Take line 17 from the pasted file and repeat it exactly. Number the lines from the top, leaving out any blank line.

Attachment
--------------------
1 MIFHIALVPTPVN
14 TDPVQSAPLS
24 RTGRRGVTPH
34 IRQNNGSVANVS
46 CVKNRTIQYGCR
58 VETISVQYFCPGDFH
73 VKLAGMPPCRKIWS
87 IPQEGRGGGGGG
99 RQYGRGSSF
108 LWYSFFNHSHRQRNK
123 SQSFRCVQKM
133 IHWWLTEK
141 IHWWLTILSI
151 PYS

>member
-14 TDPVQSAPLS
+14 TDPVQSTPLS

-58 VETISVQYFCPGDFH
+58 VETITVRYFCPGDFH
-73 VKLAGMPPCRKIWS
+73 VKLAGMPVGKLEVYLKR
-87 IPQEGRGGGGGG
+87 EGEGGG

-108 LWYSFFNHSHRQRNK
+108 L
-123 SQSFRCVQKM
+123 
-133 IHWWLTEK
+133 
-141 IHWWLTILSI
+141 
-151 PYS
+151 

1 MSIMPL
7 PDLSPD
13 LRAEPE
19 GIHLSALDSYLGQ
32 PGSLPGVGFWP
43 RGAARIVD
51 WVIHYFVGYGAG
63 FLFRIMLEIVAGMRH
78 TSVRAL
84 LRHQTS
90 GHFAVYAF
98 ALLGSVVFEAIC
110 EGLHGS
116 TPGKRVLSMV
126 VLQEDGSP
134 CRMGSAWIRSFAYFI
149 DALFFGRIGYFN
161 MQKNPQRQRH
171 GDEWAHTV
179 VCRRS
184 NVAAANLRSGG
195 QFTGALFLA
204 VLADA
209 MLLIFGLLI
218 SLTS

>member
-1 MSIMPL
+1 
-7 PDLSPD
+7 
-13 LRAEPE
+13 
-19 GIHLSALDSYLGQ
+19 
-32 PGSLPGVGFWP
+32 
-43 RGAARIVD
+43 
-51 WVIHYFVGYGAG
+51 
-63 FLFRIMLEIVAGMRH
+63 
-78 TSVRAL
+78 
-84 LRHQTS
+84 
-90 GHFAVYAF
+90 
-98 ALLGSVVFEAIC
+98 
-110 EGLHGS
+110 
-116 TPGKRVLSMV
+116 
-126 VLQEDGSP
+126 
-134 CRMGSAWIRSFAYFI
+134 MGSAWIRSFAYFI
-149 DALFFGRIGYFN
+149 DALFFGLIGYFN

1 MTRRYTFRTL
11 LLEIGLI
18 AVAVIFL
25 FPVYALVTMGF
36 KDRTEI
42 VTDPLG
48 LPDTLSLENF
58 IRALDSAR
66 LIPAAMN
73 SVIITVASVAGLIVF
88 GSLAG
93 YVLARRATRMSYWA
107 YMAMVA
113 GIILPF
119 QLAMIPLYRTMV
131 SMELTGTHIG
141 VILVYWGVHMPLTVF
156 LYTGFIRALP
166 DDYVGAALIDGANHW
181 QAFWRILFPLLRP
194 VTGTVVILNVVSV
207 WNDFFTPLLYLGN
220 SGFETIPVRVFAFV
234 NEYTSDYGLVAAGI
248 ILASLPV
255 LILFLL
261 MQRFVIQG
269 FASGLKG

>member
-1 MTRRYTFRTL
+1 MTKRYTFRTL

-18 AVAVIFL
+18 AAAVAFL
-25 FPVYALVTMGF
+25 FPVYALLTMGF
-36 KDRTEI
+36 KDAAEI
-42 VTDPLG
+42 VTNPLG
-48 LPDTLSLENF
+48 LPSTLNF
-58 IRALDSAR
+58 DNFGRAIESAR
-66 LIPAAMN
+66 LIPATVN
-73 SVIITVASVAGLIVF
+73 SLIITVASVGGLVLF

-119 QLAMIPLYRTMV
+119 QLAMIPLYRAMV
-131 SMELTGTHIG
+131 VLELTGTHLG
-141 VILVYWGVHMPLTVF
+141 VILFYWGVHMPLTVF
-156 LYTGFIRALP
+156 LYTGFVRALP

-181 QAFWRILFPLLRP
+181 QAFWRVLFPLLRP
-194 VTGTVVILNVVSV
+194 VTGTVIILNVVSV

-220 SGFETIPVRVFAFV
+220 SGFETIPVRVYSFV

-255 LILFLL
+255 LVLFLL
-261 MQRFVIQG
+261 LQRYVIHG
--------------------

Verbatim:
+14 TDPVQSTPLS